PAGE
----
Climate Change Impacts on Outbreak of Brown Plant Hopper and Options for Prevention
The objective of this project is to assess the impacts of climate change (CC) on BPH potential outbreak and to propose appropriate measures to ensure food security and agricultural sustainability in Vietnam. To date, only a limited amount of scientific research has aimed at figuring out the impact of CC on BPH demography leading to outbreaks in rice. Also, concerns are growing on the abuse of insecticides. The project is proposed to implement cooperative efforts between the Plant Protection Research Institute (PPRI) and Aarhus University (AU) as well as other institutions in Vietnam and Japan. Expected outputs of the project: (i) establish model and modelling expertise to elucidate the impact of CC on BPH outbreak; (ii) apply mathematical and GIS models to predict BPH outbreak under impact of CC; (iii) establish molecular diagnostics procedures and expertise as tools to determine current and predicted trends in pests genomics under CC; (iv) formulate policies, adapting measures and techniques to prevent pest outbreaks, aimed at authorities and farmers to ensure food security and sustainable agriculture. The results of the project will be published on international peer-review journals. Two doctoral and three master students will be educated by this project as part of research capacity building for Vietnam. Reports, recommended policies and technical guidelines will be disseminated through the Vietnam’s administrative system, target stakeholder and project website.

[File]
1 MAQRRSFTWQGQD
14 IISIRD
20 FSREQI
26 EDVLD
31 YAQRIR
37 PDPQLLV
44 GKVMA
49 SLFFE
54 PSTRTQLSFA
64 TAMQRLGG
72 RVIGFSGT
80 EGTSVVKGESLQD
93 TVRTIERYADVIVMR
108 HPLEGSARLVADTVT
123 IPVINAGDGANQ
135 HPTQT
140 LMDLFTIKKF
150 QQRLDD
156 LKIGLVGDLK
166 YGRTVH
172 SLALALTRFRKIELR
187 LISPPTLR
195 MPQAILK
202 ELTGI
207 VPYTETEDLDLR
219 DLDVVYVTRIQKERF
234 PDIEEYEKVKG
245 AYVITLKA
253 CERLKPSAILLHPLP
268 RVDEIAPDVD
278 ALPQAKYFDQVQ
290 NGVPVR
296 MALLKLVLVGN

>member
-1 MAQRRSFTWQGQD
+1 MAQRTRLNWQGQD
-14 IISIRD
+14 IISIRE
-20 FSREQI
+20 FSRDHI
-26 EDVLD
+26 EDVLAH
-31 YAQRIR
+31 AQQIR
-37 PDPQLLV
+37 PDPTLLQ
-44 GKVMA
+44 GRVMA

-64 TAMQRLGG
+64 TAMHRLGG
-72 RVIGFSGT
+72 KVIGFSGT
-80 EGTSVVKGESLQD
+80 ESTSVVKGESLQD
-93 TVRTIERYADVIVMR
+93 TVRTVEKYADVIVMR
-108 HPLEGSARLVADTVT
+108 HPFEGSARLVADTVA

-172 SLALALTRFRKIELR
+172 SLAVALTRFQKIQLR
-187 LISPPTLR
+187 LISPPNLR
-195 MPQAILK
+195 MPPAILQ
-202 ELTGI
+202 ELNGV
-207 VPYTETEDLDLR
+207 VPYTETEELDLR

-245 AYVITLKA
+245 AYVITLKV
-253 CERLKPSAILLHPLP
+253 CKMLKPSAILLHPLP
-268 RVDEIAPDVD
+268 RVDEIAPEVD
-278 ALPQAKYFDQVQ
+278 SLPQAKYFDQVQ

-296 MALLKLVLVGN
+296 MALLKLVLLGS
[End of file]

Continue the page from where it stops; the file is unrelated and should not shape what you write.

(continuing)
Project completion report:
Climate change will have significant impact on the conditions for agriculture around the world. Food security and livelihood of resource-poor farmers in tropical regions will be affected in particular. In Vietnam, outbreaks of brown plant hopper have caused catastrophic losses of rice crops in some years. However, We conclude that these outbreaks were not induced by weather, but by the choice of rice cultivars and improper use of insecticides. Under climate change, the proper management of these two factors (rice cultivar, insecticides) will remain decisive for management of this pest.
Our survey on insecticide resistance in brown plant hopper, in nine provinces throughout Vietnam over three years, found no incidences of high resistance. However, the current profile of resistance against difference insecticides indicates that major resistance problems will evolve if current agronomic practices are not altered. The results will be beneficial for development of resistance management strategies to prevent and delay development of insecticide resistance in the brown planthopper from Vietnam. Insecticides should be applied only when needed; they should be timed for maximum effect; and insecticides should be rotated for different modes of action.